THE Nobel Laureate, Wole Soyinka, today, accused the Labour Party of trying to force “a lie” on Nigerians on the outcome of the February 25 election.
The playwright, who spoke at an event titled: “The Lives of Wole Soyinka — A Dialogue” organised by Africa in the World in South Africa, said the LP leaders knew that the party’s presidential candidate, Peter Obi, lost the election but were determined to force lies down the throats of Nigerians that he was rigged out of the process by the Independent National Electoral Commission (INEC).
The Nobel Laureate had in March disagreed with the comment credited to the LP vice-presidential candidate, Datti Baba-Ahmed, shortly after INEC declared President Bola Tinubu as the winner of the election.
Baba-Ahmed in a programme on Channels Television asked former President Muhammadu Buhari and Chief Justice of Nigeria, Justice Kayode Ariwoola, to stay away from the May 29 handover ceremony because of the poor conduct of the election by INEC.
The party has vowed to take its opposition to the outcome of the election to the Supreme Court following the dismissal of its petition by the presidential election petition tribunal last week.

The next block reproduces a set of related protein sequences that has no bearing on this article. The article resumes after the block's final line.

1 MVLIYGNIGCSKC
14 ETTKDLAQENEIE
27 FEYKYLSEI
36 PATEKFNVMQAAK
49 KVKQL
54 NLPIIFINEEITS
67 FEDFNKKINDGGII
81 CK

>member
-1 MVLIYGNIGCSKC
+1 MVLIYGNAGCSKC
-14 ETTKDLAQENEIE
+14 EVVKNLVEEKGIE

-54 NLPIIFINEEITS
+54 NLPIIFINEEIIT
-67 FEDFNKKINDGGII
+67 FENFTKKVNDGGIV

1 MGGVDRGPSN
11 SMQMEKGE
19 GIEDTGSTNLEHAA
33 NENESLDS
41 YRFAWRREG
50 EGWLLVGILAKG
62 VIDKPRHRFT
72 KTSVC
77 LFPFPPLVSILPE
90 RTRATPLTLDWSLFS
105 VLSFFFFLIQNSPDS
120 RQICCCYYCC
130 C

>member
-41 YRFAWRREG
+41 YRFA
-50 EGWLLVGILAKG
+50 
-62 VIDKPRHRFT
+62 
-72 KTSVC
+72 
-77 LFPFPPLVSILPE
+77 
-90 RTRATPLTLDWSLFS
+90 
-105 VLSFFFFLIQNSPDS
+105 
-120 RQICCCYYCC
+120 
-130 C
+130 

At Wednesday’s event, Soyinka lamented that the LP leadership had been trying to mobilise young people in the country to protest against the outcome of the election on the “banner of lies and deceit.”
Although the playwright accused the party of taking over the organised labour movement before the election, however, he commended Obi for breaking the dominance of the All Progressives Congress (APC) and the Peoples Democratic Party (PDP).
He said: “This recent election – two things happened first of all. One party took over the labour movement, which is not my favourite movement, and then it became a regional party.
“Whereas it was a marvellous breach into the established two camps, Peter Obi achieved something remarkable there, that he broke that mould. However, he did not win the election.
“I can say categorically that Peter Obi’s party came third not even second and the leadership knew it but they want to do what we call in Yoruba ‘gbajue’, that is a force of lies.
“They were going to send some of the hardliners, proud young people into the street to demonstrate.
“I’m also ready to be among such demonstrators but only on the banner of truth not on lies, and deceit.
“This party wanted a demonstration to happen on the basis of a lie and we find this vice-presidential candidate on television boasting, insisting, threatening and trying to intimidate both the judiciary and the rest.
“What kind of government will result from that kind of conduct? In addition, they did not know this but they were being used.
“Before the election, there were certain clandestine forces, including some ex-generals, who were already calling for an interim government before the elections began.”